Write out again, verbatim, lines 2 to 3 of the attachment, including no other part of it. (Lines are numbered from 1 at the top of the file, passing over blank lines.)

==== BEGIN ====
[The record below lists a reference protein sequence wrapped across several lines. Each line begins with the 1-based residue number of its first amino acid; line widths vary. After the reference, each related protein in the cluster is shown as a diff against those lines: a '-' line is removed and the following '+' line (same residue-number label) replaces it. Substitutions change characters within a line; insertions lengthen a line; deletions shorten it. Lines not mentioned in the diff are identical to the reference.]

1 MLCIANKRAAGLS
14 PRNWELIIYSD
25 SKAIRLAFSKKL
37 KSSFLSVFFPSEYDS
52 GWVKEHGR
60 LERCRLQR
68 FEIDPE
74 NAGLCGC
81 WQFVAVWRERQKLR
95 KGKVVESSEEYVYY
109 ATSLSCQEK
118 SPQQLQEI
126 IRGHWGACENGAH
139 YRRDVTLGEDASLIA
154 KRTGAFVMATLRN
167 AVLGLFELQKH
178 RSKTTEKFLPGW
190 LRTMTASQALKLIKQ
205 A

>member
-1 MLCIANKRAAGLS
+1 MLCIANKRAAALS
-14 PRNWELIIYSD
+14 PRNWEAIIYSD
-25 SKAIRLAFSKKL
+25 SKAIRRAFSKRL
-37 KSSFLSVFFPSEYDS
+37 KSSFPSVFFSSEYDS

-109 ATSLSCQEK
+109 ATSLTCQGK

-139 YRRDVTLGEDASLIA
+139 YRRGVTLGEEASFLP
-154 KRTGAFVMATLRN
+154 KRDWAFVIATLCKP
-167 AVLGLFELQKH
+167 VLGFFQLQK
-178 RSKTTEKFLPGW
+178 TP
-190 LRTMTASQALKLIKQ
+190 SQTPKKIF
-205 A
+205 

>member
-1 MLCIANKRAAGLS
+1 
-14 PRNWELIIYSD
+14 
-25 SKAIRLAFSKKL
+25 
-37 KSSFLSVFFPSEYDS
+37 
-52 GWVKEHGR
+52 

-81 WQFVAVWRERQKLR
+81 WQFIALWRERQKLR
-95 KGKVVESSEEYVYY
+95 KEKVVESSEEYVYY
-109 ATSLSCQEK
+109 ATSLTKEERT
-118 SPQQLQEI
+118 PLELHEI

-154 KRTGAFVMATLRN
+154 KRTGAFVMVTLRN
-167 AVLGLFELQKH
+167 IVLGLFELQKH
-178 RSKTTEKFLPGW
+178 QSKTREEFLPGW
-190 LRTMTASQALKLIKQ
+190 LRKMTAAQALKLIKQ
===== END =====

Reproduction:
1 MLCIANKRAAGLS
14 PRNWELIIYSD